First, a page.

A brief outline is here presented of a course in ornithology (bird study, if you prefer) as I have tried to give it - never with complete success, however. In the first place, I have planned a course to give the student four semester hours of credit. (As a matter of fact, the undergraduate student of this day has so many "requirements" to satisfy, for graduation, for major and minor, for a teaching certificate, for practice teaching, or in his pre-professional schedule, that most students have difficulty in finding time for a 4-hour elective course). In many respects the second semester is the best time to offer a bird course, mainly because it includes the migration season and part of the nesting season. Good bird work can be clone in the fall and winter, but the number of possible problems is more limited, and the number of kinds of birds available for study is less. Nevertheless, there are some very good reasons for beginning bird study during the fall and winter season. The smaller number of birds reduces the possibility of confusion; and absence of foliage makes observation a little easier.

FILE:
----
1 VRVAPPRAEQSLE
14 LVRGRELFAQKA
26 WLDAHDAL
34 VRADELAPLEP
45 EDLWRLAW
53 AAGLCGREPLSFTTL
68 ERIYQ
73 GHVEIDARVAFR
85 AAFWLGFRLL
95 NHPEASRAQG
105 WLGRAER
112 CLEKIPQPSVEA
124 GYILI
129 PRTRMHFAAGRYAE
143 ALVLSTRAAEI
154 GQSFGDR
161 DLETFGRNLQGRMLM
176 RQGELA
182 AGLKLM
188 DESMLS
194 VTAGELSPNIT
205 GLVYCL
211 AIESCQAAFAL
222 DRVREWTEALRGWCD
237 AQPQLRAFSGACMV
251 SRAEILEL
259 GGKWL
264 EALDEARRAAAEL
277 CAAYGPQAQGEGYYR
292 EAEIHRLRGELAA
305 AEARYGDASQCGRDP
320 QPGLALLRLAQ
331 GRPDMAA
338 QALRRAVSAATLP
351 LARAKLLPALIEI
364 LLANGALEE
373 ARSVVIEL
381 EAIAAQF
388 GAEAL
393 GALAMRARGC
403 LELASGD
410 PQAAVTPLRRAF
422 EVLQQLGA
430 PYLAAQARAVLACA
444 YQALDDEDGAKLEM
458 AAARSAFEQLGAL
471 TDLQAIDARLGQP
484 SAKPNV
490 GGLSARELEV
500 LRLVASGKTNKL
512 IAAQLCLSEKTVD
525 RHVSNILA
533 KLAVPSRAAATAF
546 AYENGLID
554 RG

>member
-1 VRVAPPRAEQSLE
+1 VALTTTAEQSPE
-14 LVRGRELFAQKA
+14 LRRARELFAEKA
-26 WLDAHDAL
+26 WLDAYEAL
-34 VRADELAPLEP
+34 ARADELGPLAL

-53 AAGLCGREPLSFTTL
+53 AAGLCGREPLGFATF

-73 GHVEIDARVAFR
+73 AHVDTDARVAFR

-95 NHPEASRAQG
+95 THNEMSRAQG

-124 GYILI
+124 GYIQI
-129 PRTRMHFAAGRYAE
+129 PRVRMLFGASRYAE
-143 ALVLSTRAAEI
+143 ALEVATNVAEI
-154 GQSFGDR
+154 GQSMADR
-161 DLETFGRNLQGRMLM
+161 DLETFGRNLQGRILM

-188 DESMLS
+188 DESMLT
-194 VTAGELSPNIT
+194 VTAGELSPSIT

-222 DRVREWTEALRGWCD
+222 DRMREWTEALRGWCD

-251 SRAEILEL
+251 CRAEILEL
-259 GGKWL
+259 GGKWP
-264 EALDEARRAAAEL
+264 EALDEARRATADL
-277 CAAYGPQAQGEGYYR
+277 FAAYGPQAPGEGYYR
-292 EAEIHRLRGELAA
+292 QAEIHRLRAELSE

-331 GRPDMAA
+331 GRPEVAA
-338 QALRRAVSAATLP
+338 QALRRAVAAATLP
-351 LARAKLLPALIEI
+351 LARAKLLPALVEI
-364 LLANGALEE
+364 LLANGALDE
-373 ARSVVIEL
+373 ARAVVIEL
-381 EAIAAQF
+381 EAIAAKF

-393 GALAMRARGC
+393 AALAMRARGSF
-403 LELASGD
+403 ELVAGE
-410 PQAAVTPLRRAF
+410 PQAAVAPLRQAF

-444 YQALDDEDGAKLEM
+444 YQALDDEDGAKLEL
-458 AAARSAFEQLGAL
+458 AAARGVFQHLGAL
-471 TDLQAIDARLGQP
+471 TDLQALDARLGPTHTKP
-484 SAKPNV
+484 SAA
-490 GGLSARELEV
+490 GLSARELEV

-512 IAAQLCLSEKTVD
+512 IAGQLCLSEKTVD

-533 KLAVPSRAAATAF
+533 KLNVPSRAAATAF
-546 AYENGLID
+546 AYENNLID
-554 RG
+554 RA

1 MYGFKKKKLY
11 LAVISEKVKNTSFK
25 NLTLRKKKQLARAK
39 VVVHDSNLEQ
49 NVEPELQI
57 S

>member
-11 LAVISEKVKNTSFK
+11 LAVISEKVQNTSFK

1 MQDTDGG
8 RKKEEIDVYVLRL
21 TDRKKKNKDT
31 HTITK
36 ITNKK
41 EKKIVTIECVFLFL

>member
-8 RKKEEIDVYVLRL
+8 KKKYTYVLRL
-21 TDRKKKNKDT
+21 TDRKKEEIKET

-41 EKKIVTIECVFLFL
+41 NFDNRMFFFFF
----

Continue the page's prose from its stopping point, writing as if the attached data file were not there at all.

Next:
Proceedings of the Iowa Academy of Science
© Copyright 1939 by the Iowa Academy of Science, Inc.
Stephens, T. C.
"Methods in Teaching Ornithology,"
Proceedings of the Iowa Academy of Science, 46(1), 339-344.
Available at: https://scholarworks.uni.edu/pias/vol46/iss1/109